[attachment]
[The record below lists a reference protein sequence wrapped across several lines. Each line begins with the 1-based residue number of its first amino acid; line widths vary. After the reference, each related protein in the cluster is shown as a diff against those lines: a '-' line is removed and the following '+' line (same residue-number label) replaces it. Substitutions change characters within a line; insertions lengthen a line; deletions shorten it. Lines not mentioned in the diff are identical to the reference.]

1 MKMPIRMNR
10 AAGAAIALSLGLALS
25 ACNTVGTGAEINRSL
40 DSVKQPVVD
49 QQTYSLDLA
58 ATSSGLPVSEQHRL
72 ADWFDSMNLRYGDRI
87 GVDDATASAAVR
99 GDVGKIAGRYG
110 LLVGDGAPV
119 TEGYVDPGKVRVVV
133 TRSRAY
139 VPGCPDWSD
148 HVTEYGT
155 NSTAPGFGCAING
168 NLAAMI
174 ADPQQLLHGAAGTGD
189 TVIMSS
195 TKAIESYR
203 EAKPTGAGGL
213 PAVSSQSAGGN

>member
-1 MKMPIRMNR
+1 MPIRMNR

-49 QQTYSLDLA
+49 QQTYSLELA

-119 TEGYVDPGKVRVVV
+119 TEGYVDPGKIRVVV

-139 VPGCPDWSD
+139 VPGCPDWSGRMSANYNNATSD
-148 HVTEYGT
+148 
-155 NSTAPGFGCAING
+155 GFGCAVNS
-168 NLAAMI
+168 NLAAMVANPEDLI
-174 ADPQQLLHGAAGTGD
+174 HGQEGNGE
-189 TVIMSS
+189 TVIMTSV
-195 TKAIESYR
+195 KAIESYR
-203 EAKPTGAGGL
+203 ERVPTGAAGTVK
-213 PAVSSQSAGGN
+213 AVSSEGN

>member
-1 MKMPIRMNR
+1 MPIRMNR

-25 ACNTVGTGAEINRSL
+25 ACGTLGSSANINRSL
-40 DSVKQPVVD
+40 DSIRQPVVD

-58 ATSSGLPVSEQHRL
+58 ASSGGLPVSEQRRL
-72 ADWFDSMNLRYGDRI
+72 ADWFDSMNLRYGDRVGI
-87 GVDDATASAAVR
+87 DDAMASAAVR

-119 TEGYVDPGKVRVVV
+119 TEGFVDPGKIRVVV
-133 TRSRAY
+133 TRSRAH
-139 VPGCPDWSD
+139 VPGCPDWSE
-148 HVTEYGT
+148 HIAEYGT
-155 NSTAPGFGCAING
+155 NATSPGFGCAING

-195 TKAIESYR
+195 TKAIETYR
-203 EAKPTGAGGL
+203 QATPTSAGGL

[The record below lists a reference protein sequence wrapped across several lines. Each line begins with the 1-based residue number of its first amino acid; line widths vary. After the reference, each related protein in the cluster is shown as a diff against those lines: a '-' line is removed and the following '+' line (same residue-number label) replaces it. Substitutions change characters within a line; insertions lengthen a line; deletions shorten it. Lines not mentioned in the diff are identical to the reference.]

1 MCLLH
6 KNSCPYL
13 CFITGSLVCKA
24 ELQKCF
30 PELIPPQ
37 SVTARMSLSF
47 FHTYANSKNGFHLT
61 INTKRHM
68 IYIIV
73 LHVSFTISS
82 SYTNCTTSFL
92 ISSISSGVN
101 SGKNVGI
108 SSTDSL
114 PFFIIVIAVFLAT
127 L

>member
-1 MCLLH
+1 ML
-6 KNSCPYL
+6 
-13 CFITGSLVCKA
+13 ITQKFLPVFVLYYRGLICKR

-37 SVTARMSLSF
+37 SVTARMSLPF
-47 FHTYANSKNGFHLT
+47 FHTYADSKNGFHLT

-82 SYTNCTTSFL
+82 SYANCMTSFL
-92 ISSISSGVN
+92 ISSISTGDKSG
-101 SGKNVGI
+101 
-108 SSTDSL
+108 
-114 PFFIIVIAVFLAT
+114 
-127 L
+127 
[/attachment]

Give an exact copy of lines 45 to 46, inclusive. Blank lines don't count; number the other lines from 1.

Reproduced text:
+203 ERVPTGAAGTVK
-213 PAVSSQSAGGN